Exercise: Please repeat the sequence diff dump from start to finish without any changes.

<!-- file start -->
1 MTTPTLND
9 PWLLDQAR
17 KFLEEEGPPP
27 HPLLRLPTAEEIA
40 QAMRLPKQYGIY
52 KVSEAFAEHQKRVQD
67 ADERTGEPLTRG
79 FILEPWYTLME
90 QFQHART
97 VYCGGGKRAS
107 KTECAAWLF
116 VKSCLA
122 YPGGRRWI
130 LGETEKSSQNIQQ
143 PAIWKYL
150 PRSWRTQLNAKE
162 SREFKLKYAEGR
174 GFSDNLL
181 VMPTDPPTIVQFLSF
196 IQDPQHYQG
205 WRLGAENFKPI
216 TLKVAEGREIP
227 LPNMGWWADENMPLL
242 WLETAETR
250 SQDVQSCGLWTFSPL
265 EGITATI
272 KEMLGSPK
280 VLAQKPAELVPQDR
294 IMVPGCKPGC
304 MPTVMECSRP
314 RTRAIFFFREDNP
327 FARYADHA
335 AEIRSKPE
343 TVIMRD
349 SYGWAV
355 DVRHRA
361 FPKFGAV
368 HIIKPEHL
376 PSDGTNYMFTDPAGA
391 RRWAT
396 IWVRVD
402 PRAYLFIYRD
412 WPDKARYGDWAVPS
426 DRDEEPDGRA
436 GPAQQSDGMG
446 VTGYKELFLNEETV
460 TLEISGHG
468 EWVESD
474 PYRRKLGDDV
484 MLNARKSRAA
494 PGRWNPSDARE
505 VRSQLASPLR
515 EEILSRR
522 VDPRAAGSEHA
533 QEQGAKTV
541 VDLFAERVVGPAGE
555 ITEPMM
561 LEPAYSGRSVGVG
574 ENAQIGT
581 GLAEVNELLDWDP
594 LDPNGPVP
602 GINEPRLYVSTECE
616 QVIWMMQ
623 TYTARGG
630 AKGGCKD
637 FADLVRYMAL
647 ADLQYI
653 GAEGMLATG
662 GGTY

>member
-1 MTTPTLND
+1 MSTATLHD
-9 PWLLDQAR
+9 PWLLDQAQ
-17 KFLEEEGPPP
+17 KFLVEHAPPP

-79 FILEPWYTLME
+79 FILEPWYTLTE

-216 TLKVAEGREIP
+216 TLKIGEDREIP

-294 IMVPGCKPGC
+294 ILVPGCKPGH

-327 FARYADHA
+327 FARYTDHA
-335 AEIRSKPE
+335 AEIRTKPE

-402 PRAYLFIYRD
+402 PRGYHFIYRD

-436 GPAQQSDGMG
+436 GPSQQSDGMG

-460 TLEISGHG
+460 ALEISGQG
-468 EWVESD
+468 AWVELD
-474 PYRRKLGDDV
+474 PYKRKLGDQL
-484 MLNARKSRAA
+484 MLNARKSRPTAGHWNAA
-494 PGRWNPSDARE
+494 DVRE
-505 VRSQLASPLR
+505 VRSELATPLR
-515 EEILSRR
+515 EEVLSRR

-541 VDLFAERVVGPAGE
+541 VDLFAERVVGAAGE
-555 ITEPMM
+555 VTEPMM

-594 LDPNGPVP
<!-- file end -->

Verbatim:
1 MTTPTLND
9 PWLLDQAR
17 KFLEEEGPPP
27 HPLLRLPTAEEIA
40 QAMRLPKQYGIY
52 KVSEAFAEHQKRVQD
67 ADERTGEPLTRG
79 FILEPWYTLME
90 QFQHART
97 VYCGGGKRAS
107 KTECAAWLF
116 VKSCLA
122 YPGGRRWI
130 LGETEKSSQNIQQ
143 PAIWKYL
150 PRSWRTQLNAKE
162 SREFKLKYAEGR
174 GFSDNLL
181 VMPTDPPTIVQFLSF
196 IQDPQHYQG
205 WRLGAENFKPI
216 TLKVAEGREIP
227 LPNMGWWADENMPLL
242 WLETAETR
250 SQDVQSCGLWTFSPL
265 EGITATI
272 KEMLGSPK
280 VLAQKPAELVPQDR
294 IMVPGCKPGC
304 MPTVMECSRP
314 RTRAIFFFREDNP
327 FARYADHA
335 AEIRSKPE
343 TVIMRD
349 SYGWAV
355 DVRHRA
361 FPKFGAV
368 HIIKPEHL
376 PSDGTNYMFTDPAGA
391 RRWAT
396 IWVRVD
402 PRAYLFIYRD
412 WPDKARYGDWAVPS
426 DRDEEPDGRA
436 GPAQQSDGMG
446 VTGYKELFLNEETV
460 TLEISGHG
468 EWVESD
474 PYRRKLGDDV
484 MLNARKSRAA
494 PGRWNPSDARE
505 VRSQLASPLR
515 EEILSRR
522 VDPRAAGSEHA
533 QEQGAKTV
541 VDLFAERVVGPAGE
555 ITEPMM
561 LEPAYSGRSVGVG
574 ENAQIGT
581 GLAEVNELLDWDP
594 LDPNGPVP
602 GINEPRLYVSTECE
616 QVIWMMQ
623 TYTARGG
630 AKGGCKD
637 FADLVRYMAL
647 ADLQYI
653 GAEGMLATG
662 GGTY

>member
-1 MTTPTLND
+1 MSTATLHD
-9 PWLLDQAR
+9 PWLLDQAQ
-17 KFLEEEGPPP
+17 KFLVEHAPPP

-79 FILEPWYTLME
+79 FILEPWYTLTE

-216 TLKVAEGREIP
+216 TLKIGEDREIP

-294 IMVPGCKPGC
+294 ILVPGCKPGH

-327 FARYADHA
+327 FARYTDHA
-335 AEIRSKPE
+335 AEIRTKPE

-402 PRAYLFIYRD
+402 PRGYHFIYRD

-436 GPAQQSDGMG
+436 GPSQQSDGMG

-460 TLEISGHG
+460 ALEISGQG
-468 EWVESD
+468 AWVELD
-474 PYRRKLGDDV
+474 PYKRKLGDQL
-484 MLNARKSRAA
+484 MLNARKSRPTAGHWNAA
-494 PGRWNPSDARE
+494 DVRE
-505 VRSQLASPLR
+505 VRSELATPLR
-515 EEILSRR
+515 EEVLSRR

-541 VDLFAERVVGPAGE
+541 VDLFAERVVGAAGE
-555 ITEPMM
+555 VTEPMM

-594 LDPNGPVP